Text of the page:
Treasury strives for transparency and consults often with market participants 5 Least Cost Over Time and Regular and Predictable Least Cost Interest expense is important, as the Mid-Session Review forecasts that the U.S. government will reach primary surplus. For a given amount of debt issuance, the expected relative cost over time of issuing at different points on the curve matter. Regular and Predictable Being regular and predictable argues against being opportunistic. Issuance experience, complemented by surveys of the primary dealers, informs Treasurys view on the speed of any adjustment to auction sizes. 6

Greater liquidity reduces Treasurys funding costs over the long run. However, limiting the speed of adjustment of issuance implies slowly adjusting to shifts in expected cost. Market Functioning A liquid, efficient market for Treasury securities is central to the financial system. Historically, a liquid market garners a liquidity premium for a security, which leads to greater cost savings. The private sector uses Treasury securities as a benchmark for issuance. A minimum level of issuance can help to maintain a liquid market at all points on the curve. 7 Types of Marketable Treasury Securities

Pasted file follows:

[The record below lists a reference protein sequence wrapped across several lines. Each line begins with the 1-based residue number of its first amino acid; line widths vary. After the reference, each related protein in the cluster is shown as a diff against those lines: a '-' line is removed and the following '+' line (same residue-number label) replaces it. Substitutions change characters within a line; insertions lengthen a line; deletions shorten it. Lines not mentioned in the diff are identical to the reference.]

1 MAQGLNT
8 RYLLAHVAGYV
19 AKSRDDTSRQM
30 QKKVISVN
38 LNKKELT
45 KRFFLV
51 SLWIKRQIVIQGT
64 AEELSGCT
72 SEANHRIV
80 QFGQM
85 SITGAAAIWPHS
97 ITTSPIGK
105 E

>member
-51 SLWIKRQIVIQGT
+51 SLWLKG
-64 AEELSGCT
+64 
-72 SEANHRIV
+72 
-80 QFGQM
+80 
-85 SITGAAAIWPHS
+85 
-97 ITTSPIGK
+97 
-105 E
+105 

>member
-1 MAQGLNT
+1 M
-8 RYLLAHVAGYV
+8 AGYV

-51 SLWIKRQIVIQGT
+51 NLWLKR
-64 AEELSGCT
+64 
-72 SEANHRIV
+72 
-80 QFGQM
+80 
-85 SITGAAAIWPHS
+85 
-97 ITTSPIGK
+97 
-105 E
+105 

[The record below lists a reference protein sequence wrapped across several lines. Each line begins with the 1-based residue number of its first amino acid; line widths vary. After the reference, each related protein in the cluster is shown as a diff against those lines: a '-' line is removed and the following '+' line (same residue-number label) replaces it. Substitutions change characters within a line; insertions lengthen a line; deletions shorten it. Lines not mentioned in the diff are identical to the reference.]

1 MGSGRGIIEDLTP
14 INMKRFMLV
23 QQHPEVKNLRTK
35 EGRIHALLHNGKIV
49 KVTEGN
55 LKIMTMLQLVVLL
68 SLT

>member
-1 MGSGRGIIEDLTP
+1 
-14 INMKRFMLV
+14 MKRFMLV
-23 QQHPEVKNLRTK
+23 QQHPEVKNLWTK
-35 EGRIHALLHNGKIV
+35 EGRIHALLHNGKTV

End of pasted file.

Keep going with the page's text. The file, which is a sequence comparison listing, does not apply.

Bills Maturities less than 1-year, sold at competitive auction at a discount to par. Returns par at maturity. Notes Maturities from 1-year to 10-years, sold at competitive auction, semi-annual coupon payments. Bonds Maturities > 10-years, sold at competitive auction, semi-annual coupon payments. Treasury Inflation Index Securities (TIPS) Maturities of 5-, 10- and 30-years. Sold at competitive auction. Semi-annual coupon payments. TIPS have a Real Rate Coupon. Principal is indexed to NSA-CPI. Floating Rate Notes (FRN) 2-year maturity. Sold at competitive auction; quarterly interest payments with weekly reset. Indexed to the 13week T-bill auction result. 8 Uses of Treasury Securities Almost every single view in financial markets can be expressed through the Treasury market

Investment Portfolio hedging/immunization Monetary policy execution Collateral and defeasance Synthetic structures Liquidity Price discovery Regulatory needs

Reserve and FX Management 9 Treasury Issuance Calendar Nominal Securities 4-week bills 13-week bills 26-week bills 52-week bills 2-year notes 3-year notes 5-year notes 7-year notes 10-year notes 30-year bonds Frequency Weekly Weekly Weekly